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Research Questions

  1. What staffing, programmatic, and process changes were implemented to expand telemedicine during the initiative?
  2. What barriers did health centers face in expanding telemedicine?
  3. What was the impact of health center activities on telemedicine volume and realized access to telemedicine services?
  4. Were high-volume telemedicine programs and dedicated telemedicine staff likely to be sustained in participating health centers, and what factors contribute to sustainability?

Telemedicine, or the provision of health care services at a distance by means of telecommunications technology, can improve access to care by bringing medical care into communities with limited access to providers or facilities, reduce wait times, and improve convenience. However, when telemedicine is offered in safety-net settings, it tends to be a low-volume service. To explore this issue, the California Health Care Foundation invested in the Sustainable Models of Telehealth in the Safety Net (SMTSN) initiative, which was in place from 2017 to 2020 and provided funding for telemedicine staff for 24 months. RAND researchers evaluated the experiences of health centers that participated in the initiative. Although the SMTSN initiative and this evaluation occurred before the coronavirus disease 2019 (COVID-19) pandemic dramatically altered the regulation, reimbursement, and use of telemedicine services across the health care system in spring 2020, the findings presented in this report are relevant to health centers that are trying to rapidly expand telemedicine in response to the pandemic. Also, the barriers and strategies identified in the evaluation are likely to have ongoing relevance once some of the changes in place for the duration of the emergency are rolled back.

Key Findings

All nine centers received funding to increase their telemedicine volume

  • Growth in volume was largely achieved by dedicated telemedicine staff who added new service lines, contracted with new vendors and/or purchased additional blocks of time with existing vendors, began offering telemedicine services at new clinic locations, and purchased new equipment.

Barriers included insufficient reimbursement, technical difficulties, and challenges working with remote specialists

  • Nearly all health centers reported lack of reimbursement as the dominant barrier to growing their telemedicine programs. Even though most health centers were pursuing telemedicine services that theoretically could be reimbursed, many health centers were being reimbursed for only a subset of their telemedicine visits.

Eight of the nine health centers in the initiative experienced a significant increase in telemedicine volume over the implementation period

  • On average, prior to the initiative, health centers had 153 telemedicine visits per month. This increased to an average of 239 visits per month after the initiative began, which represents a 56-percent increase.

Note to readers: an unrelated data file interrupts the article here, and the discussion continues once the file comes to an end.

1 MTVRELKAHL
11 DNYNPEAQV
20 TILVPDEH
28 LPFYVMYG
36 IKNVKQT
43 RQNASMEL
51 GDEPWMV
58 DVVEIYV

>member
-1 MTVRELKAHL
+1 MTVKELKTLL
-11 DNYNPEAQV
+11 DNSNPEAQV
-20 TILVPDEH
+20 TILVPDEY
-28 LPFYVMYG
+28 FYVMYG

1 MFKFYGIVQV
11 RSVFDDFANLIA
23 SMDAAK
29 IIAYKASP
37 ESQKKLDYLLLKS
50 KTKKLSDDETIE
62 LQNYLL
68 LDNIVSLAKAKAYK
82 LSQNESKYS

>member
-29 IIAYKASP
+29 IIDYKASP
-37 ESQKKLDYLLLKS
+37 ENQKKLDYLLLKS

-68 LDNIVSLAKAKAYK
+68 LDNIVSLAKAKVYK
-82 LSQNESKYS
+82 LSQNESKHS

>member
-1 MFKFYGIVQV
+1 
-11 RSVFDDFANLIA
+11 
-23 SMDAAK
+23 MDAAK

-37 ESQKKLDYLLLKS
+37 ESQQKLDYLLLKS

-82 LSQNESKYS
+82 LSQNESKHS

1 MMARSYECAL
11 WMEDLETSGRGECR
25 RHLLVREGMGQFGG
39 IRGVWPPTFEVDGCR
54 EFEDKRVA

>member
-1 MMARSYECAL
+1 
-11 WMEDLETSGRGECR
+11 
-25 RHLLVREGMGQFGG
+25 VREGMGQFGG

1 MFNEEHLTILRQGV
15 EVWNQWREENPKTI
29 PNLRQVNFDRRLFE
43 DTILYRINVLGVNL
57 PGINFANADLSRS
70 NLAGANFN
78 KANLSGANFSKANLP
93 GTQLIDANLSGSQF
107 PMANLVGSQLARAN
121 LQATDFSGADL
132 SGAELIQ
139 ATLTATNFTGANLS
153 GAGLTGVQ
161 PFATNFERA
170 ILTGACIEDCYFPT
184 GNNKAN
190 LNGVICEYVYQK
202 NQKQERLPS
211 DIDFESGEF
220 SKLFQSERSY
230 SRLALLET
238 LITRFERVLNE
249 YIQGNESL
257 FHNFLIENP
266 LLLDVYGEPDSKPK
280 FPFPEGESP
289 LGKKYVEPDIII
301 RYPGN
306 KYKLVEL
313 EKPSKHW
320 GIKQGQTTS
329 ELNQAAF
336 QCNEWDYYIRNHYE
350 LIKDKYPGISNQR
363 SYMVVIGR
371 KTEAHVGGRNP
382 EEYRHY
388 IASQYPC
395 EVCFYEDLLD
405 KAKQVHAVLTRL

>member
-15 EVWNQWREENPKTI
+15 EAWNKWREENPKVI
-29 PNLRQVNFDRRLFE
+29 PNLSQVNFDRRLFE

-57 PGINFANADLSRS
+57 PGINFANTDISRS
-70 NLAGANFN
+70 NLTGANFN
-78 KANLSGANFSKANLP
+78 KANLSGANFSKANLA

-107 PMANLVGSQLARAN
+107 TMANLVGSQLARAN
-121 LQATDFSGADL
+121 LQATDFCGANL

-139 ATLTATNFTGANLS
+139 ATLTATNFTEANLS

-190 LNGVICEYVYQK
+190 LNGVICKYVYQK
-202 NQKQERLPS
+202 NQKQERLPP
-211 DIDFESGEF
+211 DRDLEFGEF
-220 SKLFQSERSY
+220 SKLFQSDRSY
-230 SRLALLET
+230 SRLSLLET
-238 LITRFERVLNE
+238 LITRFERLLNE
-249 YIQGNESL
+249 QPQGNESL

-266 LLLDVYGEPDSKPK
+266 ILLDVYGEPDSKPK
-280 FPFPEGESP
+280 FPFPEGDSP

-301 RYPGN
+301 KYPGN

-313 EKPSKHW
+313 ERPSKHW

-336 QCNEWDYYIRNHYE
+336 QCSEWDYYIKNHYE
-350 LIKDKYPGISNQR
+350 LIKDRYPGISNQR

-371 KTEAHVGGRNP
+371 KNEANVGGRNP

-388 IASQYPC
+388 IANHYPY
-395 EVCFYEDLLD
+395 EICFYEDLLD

Staff from most health centers argued that telemedicine services were likely permanent

  • Although there was near-universal agreement among participating health centers that telemedicine would continue after the initiative for a variety of reasons, including ongoing patient need and alignment with strategic priorities and health center values, staff did not specify a particular volume goal. Staff also noted that financial factors would determine the scope of services.

Recommendations

  • Health centers should add dedicated telemedicine staff; implement promising strategies to improve the efficiency and quality of telemedicine services; offer telemedicine services to patients in their homes; participate in a learning community of peer organizations if the health center is beginning to implement telemedicine or seeking to expand it; consider the opportunity cost for telemedicine when deciding whether to expand existing telemedicine programs; and track telemedicine-related costs.
  • Policymakers and payers should clarify telemedicine policies; align telemedicine policies; explore the impacts of telemedicine in the home versus health care settings on access, quality, and costs; allow federally qualified health centers to serve as distant sites; support health centers in pooling demand for telemedicine visits across health centers to facilitate contracting; and support health centers in contracting with third-party telemedicine providers.

Table of Contents

  • Chapter One

    Introduction and Background

  • Chapter Two

    Staffing, Programmatic, and Process Changes Implemented to Expand Telemedicine During the Initiative

  • Chapter Three

    Barriers Experienced in Expanding Telemedicine

  • Chapter Four

    Impact of Health Center Activities on Telemedicine Volume and Realized Access to Telemedicine Services

  • Chapter Five

    Sustainability

  • Chapter Six

    Conclusions

Research conducted by

This research was funded by the California Health Care Foundation and conducted by the Access and Delivery Program within RAND Health Care.

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